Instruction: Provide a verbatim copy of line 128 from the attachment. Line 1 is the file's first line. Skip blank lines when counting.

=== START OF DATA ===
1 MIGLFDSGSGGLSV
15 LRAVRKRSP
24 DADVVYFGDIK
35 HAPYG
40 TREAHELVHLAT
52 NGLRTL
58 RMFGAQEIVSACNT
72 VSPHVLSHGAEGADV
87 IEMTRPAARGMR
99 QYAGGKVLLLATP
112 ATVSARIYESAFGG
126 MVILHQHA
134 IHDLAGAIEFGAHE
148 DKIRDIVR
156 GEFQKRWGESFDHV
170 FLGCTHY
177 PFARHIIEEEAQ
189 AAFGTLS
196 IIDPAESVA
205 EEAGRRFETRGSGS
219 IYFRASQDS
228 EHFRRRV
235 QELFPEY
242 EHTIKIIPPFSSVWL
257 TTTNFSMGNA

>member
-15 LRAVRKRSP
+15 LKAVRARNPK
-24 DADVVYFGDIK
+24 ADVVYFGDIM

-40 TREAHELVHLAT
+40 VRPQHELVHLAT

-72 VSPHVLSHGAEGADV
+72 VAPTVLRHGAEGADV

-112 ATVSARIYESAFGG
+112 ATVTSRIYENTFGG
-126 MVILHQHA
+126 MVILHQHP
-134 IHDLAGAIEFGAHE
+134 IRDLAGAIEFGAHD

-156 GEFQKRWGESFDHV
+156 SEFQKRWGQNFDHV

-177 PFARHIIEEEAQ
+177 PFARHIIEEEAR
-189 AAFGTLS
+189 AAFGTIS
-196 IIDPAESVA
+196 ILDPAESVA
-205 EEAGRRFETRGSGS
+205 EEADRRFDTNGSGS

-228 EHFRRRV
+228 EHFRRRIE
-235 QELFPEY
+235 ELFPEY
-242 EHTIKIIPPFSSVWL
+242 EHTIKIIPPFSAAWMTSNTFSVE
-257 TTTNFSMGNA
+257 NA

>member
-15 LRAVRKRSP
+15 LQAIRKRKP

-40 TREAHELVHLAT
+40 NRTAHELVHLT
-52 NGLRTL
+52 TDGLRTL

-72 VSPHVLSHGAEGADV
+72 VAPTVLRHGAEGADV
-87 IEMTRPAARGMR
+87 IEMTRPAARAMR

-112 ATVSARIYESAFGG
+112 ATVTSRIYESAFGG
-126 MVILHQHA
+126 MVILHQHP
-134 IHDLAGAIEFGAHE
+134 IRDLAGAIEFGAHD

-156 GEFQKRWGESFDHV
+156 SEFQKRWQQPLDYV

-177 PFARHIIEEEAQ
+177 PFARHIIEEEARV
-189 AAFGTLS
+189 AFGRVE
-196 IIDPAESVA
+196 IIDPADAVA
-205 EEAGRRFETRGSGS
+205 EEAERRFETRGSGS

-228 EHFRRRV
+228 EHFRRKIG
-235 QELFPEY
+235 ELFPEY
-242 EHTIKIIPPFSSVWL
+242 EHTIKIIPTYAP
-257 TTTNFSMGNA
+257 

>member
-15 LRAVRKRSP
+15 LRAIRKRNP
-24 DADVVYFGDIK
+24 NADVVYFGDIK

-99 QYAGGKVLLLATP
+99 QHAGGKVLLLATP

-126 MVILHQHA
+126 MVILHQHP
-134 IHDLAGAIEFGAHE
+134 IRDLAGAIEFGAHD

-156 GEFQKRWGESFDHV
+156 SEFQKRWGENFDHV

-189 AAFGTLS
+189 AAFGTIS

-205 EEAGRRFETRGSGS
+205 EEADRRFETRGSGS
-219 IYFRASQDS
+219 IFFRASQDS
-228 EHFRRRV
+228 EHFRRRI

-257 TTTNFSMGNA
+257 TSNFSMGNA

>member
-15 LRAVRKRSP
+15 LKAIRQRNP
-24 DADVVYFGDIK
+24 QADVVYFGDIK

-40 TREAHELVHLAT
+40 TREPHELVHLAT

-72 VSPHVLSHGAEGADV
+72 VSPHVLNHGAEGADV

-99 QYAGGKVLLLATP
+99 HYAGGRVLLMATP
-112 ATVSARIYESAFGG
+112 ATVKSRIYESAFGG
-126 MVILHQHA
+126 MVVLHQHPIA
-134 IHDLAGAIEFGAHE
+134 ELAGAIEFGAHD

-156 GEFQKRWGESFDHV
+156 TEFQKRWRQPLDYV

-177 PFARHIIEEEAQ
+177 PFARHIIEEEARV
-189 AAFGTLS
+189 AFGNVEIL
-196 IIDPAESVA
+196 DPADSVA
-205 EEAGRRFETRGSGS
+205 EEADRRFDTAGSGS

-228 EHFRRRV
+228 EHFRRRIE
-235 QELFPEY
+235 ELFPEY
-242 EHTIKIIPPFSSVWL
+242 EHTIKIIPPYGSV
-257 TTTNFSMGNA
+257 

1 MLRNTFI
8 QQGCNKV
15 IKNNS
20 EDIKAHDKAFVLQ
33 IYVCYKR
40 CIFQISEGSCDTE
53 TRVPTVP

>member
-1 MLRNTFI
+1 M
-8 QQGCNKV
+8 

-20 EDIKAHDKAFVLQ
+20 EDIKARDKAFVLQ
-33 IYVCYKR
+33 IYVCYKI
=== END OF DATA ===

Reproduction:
-112 ATVSARIYESAFGG